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An interview with Carlo Falcone about the 2019 Antigua Classic Yacht Regatta

by David Schmidt 15 Apr 08:00 PDT April 17-23, 2019
Racecourse action at the 2018 Antigua Classic Yacht Regatta © Image courtesy of Beverly Factor

If you love classic yachts, Caribbean culture, and gorgeous, tradewind-fueled, warm-water sailing conditions, it’s almost impossible to beat the Antigua Classic Yacht Regatta. This annual regatta regularly attracts some of the prettiest wooden boats afloat, as well as some of the world’s most dedicated wooden-boat sailors, with its promise of well-organized racing on one of the world’s most picturesque racecourses.

Not surprisingly, this year’s event (April 17-23, 2019) is shaping up to be as fun and competitive as ever, packed with events including concours d’elegance judging, a singlehanded race, four scheduled buoy races, a parade of classic yachts, gig racing, and a cream tea party at the Admiral’s Inn at Nelson’s Dockyard.

Nautical eye candy will include historic classic yachts such as Mary Rose, a 64.5-foot Herreshoff-designed schooner from 1925; Sumurun, a 118-foot Fife-designed ketch from 1914, and Eilean, a 72-foot Fife-designed ketch, as well as Spirit of Tradition boats (read: new[er] boats built to classic lines and sometimes modern materials) such as Athos, a 203-foot Hoek schooner from 2011; Blackfish, a Jim Taylor-designed 49-foot sloop from 2017, and the Spirit of Bermuda, which is a 116-foot, three-masted schooner from 2006.

Additionally, spectators can look forward to the sight of the beautiful International Dragon Class boats, which have been an important part of sailboat racing in Antigua for decades.

I checked in with Carlo Falcone, race chairman of the 2019 Antigua Classic Yacht Regatta (April 17-23) and a longtime competitor and former Antigua Classic Yacht Regatta winner via email, to learn more about this Bucket List-worthy regatta.

How many Antigua Classic Yacht Regattas have you participated in? Also, what was the first year that you raced in this event?

I have participated since 1993 when I bought my 80-foot vintage yawl Mariella, a Fife design built by Alfred Mylne in 1938. That year the amazing 1927 motor yacht Talitha G was the Committee Boat and it was truly spectacular.

I have competed in every Antigua Classic Yacht Regatta since except for three- once because I was sailing her around the world at the time and the other two because Mariella was in Italy where she was being repaired after hurricane damage.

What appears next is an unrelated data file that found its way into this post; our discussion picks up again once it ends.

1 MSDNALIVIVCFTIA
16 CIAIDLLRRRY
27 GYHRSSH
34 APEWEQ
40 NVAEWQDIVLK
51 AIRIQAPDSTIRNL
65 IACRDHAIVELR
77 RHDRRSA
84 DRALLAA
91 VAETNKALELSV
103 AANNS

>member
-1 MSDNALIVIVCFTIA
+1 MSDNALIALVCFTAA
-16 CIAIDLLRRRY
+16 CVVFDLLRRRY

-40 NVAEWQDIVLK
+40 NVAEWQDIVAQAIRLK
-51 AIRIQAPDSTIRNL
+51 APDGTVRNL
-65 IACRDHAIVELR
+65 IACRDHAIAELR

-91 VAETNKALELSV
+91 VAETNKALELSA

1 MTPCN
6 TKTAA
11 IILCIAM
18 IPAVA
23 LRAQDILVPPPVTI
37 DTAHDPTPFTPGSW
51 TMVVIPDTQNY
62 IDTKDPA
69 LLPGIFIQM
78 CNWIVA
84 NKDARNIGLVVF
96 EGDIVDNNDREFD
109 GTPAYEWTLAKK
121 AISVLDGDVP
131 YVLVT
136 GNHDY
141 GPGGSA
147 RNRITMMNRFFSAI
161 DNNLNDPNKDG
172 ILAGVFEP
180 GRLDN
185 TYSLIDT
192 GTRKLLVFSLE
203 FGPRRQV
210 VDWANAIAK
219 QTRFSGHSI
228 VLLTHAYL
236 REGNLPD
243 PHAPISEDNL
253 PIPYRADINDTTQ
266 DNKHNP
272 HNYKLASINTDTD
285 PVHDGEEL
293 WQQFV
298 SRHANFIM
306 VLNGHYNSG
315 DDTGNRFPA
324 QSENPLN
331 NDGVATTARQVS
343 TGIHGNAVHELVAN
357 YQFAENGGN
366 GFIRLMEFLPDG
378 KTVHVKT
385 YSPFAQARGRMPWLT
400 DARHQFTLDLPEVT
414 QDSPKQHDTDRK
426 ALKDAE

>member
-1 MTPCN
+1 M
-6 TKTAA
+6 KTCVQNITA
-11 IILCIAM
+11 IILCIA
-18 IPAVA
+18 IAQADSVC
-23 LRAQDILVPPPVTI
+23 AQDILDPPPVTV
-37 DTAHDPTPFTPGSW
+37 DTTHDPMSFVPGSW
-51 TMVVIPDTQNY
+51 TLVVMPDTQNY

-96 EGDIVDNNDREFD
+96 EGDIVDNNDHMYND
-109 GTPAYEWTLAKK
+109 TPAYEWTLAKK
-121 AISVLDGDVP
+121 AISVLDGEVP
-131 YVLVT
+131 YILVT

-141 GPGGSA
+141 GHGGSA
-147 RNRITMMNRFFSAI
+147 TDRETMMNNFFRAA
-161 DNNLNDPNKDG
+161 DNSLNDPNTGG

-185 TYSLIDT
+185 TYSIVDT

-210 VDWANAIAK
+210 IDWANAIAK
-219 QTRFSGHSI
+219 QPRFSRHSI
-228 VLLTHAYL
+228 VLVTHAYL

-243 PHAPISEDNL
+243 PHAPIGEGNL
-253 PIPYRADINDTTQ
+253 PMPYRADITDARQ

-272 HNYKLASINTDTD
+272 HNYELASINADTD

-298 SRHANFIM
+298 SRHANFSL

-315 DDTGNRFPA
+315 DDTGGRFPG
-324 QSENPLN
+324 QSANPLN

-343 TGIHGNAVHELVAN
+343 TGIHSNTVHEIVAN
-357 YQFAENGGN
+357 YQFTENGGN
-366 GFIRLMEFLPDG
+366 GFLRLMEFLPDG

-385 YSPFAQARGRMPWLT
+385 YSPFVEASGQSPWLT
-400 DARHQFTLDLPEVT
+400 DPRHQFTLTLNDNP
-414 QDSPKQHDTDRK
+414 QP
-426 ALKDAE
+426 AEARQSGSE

How would you describe the Antigua Classic Yacht Regatta to someone who has never raced in the regatta?

It’s like someone with a passion for flowers being in the midst of a beautiful garden! Such lovely weather, so many beautiful boats!

Do you have any advice or racecourse tips for first-time competitors?

Follow the rules and enjoy the beautiful trade wind and superb warm, sunny Caribbean sailing conditions.

How would you describe the level of competition at Antigua Classic Yacht Regatta compared to other classic-yacht regattas?

All Classic Yacht regattas are highly competitive and ours is no exception.

What kinds of weather conditions are common at the Antigua Classic Yacht Regatta? Also, what’s the best-case and worst-case scenarios in terms of weather?

We have perfect tradewinds. The best case is when they consistently blow at a reasonable speed able to be handled by all boats; the worse-case scenario is flat calm–luckily, [flat calms are] very rare!

What’s your favorite part or aspect of the Antigua Classic Yacht Regatta? (Maybe this is a mini distance race or a day of racing around the buoys or maybe it’s the onshore/social aspects?)

Racing in perfect conditions and returning to the comradeship and camaraderie on the Antigua Yacht Club Marina docks and meeting many interesting sailors and admiring the many different types of beautiful yachts.

What are your team’s goals for the 2019 Antigua Classic Yacht Regatta and what kind of training/practice are you investing to help make these goals a reality?

Mariella is always racing and travelling, over a 1,000 miles a year, so the team is always ready to go racing! Last summer she was racing in New England, next summer in the Mediterranean.

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